The latest official statement that came out Sunday evening that the Israeli prime minister and Polish prime minister agreed to open a dialogue on the “Polish law” was just an indicator of the anger and frustration that Poland has managed to cause all over the Jewish world.
For those readers who did not follow the story, the scandal is regarding Poland’s initial approval of a law making it a criminal offense to mention Polish complicity in crimes committed during the Holocaust.
We Jews know that the terrible crime against the Jewish nation during the Holocaust will never be forgotten and will never be forgiven.
We also know that no statement, positive or negative, will bring back to life Six Million Jewish Martyrs, Hy”d.
We know and feel that no law will hand forgiveness to the collaborators who helped the Nazis to execute, or to hide their crimes.
What, therefore, is so important about fighting and condemning the new “Polish law”?
It is for us and for our younger generation that we must voice our pain and remind the world that Holocaust denial and anti-Semitism cannot be allowed to flourish or exist, and no legitimacy can be given to it in any way.
Let’s acknowledge that there are a few opposing voices in Poland today. The government, which is considered nationalist and some say anti-Semitic, is trying with the new law, among other initiatives, to rewrite history, to remove the responsibility of the Poles for whatever was done on Polish territory at the time of the Holocaust.
Let’s not forget that there are other voices in Poland today who do not agree with this approach, and do not lend a hand to the attempt to change the devastating history, which happened only 72 years ago.
Let’s also remember that at the same time that there were Poles who turned in Jews, there were Poles who definitely risked their lives to save Jews.
The new voices in Poland today are claiming that there are sixty-thousand Righteous Among the Nations.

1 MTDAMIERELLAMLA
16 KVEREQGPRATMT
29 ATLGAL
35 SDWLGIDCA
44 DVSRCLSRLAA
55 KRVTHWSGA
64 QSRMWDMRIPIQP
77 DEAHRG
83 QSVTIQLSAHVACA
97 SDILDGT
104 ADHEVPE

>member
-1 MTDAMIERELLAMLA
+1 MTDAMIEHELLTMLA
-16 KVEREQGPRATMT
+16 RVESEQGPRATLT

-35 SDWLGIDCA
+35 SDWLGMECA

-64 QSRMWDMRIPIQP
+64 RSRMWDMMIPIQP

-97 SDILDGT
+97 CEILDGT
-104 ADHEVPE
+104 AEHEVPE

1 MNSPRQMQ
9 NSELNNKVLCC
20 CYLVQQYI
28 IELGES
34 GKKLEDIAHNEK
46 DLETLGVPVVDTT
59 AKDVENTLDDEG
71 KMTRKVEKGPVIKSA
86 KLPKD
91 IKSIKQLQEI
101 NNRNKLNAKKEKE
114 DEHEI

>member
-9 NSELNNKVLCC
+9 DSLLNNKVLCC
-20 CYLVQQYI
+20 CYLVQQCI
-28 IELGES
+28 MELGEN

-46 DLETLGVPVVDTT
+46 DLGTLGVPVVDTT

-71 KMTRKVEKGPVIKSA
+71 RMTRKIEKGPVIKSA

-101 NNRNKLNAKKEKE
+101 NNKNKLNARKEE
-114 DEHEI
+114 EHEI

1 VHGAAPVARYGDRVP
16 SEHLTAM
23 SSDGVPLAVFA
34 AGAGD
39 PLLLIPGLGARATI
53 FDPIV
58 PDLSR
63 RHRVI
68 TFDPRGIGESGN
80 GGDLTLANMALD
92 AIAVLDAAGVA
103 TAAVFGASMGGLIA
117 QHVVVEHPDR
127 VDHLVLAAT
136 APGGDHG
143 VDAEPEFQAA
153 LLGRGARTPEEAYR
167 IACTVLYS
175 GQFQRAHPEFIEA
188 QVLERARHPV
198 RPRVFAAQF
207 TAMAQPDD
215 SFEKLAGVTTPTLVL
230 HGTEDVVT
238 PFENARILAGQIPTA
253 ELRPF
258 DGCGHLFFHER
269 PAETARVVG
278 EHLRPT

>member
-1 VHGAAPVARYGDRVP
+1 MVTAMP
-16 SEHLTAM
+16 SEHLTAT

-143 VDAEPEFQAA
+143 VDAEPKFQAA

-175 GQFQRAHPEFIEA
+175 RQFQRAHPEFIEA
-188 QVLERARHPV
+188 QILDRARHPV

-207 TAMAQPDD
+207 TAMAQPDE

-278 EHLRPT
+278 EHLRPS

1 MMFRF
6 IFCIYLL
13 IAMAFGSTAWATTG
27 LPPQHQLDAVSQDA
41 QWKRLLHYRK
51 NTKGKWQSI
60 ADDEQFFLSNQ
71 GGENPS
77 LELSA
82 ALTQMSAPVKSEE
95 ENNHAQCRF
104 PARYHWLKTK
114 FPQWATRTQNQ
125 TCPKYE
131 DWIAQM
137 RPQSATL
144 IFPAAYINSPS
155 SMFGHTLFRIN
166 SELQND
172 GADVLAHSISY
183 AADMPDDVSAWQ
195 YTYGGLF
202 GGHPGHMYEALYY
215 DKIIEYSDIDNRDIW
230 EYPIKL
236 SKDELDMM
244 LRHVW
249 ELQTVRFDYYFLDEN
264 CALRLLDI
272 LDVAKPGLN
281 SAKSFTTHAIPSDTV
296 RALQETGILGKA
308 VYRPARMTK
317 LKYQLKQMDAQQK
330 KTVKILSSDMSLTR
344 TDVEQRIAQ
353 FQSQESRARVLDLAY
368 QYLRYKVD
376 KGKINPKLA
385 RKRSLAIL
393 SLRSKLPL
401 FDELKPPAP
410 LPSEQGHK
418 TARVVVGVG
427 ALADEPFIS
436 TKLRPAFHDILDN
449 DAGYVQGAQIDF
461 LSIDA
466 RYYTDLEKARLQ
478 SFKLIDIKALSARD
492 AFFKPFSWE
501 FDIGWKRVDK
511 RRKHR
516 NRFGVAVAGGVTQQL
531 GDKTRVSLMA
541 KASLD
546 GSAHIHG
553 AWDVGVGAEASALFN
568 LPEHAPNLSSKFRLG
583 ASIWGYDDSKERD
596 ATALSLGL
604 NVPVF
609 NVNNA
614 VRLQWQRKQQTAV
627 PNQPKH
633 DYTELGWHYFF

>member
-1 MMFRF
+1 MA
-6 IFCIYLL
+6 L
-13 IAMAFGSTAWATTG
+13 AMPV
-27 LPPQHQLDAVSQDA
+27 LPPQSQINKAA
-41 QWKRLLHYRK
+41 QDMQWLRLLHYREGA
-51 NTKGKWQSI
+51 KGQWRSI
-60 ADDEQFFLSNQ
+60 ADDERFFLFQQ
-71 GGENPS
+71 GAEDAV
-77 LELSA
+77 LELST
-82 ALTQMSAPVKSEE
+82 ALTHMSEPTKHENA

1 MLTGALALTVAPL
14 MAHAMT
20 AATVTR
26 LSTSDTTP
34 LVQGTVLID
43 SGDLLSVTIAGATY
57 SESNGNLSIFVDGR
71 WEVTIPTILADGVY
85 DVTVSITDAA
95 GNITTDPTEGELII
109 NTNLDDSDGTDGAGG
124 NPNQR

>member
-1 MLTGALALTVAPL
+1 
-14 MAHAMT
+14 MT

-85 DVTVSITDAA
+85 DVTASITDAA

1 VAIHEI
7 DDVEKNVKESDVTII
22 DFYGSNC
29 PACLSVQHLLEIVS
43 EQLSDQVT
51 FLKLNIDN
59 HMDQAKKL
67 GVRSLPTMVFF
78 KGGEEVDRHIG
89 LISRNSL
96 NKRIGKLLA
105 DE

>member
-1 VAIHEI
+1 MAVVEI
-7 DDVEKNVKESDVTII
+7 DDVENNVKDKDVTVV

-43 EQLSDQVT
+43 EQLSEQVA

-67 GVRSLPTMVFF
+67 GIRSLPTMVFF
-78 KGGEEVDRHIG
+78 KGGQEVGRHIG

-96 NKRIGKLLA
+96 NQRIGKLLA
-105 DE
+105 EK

Historians claim that there are about six thousand.
We have an issue with that one extra zero.
Are we looking for revenge?
We believe that no human being can take revenge. Only Hashem.
What we are looking for is to remember, and to make sure that Holocaust Denial will not continue to grow, as it does today.
We feel that some people in Poland are missing the fact that the reaction is expressing pain much more than anger.
Why does it hurt so much?
I myself don’t have to go too far.
Looking back again and again at the story of my mother, a”h, Mrs. Esther Devorah Levin née Mostowicz:
In the summer of 1942, my mother’s father was deported to Treblinka. Her mother, grandmother and younger siblings were murdered on the family’s estate in Otwock, near Warsaw.
The caretaker who worked for many years for my grandfather, Hy”d, was the one who led the murderers to the family’s hiding place.
In the winter of 1943-44, after surviving a huge aktzia in Radom, escaping a forced labor camp under barbed wire, my mother, her brother and his childhood Rebbi found a hiding place with a local Polish woman.
Let’s acknowledge the fact that the Polish woman put her life in danger. This was a time when the large ghettos were destroyed, the Jews deported to death camps, and the hunt, yes hunt, of Jews was mainly in the suburbs and villages around the big cities.
Jews were turned in to the Germans for a little money or one kilogram of sugar.
My mother, her brother and the Rebbi stayed by the woman for over a year, until her son came home, and then they were thrown out immediately.
Not having anywhere to go in the bitter winter, my mother tried her luck to go back home to Otwock.
When the caretaker saw her, he yelled at her, “You are still alive? Get out of here before I get the Gestapo on you!”
The watchdog, instead of attacking my mother, recognized her scent and protected her from its new owner.
That night, my mother, who was all of fourteen years old, hid in the local cemetery where the watchdog protected her, leaving her to think about her birthplace, where dogs are more loyal than human beings.
After liberation, after five-and-a-half years under the Nazis, she came to Otwock one more time to say goodbye, before heading to Eretz Yisrael.
She was the sole survivor of her family.
The caretaker saw her, got very angry and told her, in front of other people, “You’re imagining. You never lived here.”
A few years ago, with the help of a Righteous Among the Nations from Otwock (who prefers to remain anonymous), I was looking for the woman who hid them, or her descendant, in order to acknowledge what she did. We tried in every possible way to find the family.
No one came back.
The anonymous Righteous Among the Nations felt very uncomfortable and told me, “Could be she is not alive anymore and her descendants don’t want to be identified as Jew saviors.”
All I know is that my mother paid back the caretaker and people like him; she rebuilt the same Jewish life that she had seen in her parents’ home in Otwock.
.ארץ אל תכסי דמם